• Why might this be important to you?

Part 2 (15 minutes)

  • Watch this “Growth Mindset Video” (2.5 minutes) with the whole class as it 1) introduces a model of someone who changed over time despite difficult circumstances growing up, 2) outlines the key components of the growth mindset, and 3) explains how a growth mindset can affect the brain.
  • Ask:
    • How can you use the information from this video on growth mindset to think about bullies and victims? Can they grow and change?
    • What “fixed” negative beliefs do you think bullies and/or victims might have about themselves? What ways could they reframe these beliefs so they reflect a growth mindset? [Consider using the examples below as a guide.]

Fixed Mindset Beliefs
No one likes me.

Growth Mindset Beliefs
I can make new friends.

Fixed Mindset Beliefs
I don’t belong.

Growth Mindset Beliefs
I can do things to help myself feel more like I belong here.

Fixed Mindset Beliefs
He is a bad person.

Growth Mindset Beliefs
He did something that I don’t like, but it doesn’t mean he can’t change.

  • Encourage students to remember the video and how it points out that we can retrain our brains by writing or repeating something to ourselves over and over. We can also retrain our brains by practicing a certain behavior, such as making an effort to say nice things about people, again and again.
  • As a class, choose one item from the “growth mindset” belief column above and discuss ways a student could put this belief into action.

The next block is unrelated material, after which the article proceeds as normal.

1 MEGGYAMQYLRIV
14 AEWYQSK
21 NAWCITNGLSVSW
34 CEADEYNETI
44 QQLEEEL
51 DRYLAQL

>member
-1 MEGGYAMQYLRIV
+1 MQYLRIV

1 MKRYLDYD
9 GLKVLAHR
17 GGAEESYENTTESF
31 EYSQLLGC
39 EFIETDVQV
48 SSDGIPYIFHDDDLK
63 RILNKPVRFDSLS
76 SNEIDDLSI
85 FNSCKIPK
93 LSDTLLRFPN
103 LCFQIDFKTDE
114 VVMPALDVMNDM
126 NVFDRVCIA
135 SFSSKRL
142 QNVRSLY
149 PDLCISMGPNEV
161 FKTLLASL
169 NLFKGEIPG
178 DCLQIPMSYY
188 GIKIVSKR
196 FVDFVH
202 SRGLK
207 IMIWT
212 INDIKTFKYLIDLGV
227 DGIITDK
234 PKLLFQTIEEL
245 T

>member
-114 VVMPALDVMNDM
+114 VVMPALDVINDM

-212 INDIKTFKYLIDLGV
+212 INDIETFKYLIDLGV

Part 3 (10-15 minutes)

  • Create heterogeneous pairings of the students (based on gender, race, academic performance) and hand out one worksheet to each pair.
  • Ask student pairs to fill in the growth mindset column for each fixed mindset belief.
  • Ask several pairs to share their growth mindset column ideas with the whole class.

Closure (5 minutes)

  • In their journals, ask students to write a short piece summarizing what they learned from this lesson and what they might say to convince other students that personalities aren’t “fixed.”

Extension

  • In pairs, have students create a mini-lesson for younger students that teaches them about how growth mindset can be used in our social interactions.

Reflection After the Practice

Do students use more “growth mindset” language when talking about others or themselves in social situations?

The Research Behind It

Evidence That It Works

A study with a diverse group of teens discovered that adolescents who were taught the belief that people have the ability to change lessened their social stress, helping them to cope better, to keep their bodies calmer, and to do better in school—as much as seven months later.

 

Why Does It Matter?

The way students view social challenges at school can dramatically affect the levels of stress they experience in their body, their thoughts, feelings, behaviors—and even their grades. If they believe that they (and their peers) have the capacity to change, then it’s more likely that they will see social struggles (like being bullied or excluded) as changeable and surmountable too.

It’s crucial for young adolescents to realize that they are not helpless; they can grow and adapt, and the peer who is challenging them can change, too. Things can get better. This perspective releases some of the pressure they might feel, and then they can think more clearly about a social problem as a challenge to solve rather than a threat to fear.

“We are not trapped or locked up in these bones. No, no. We are free to change. And love changes us. And if we can love one another, we can break open the sky.”
–Walter Mosley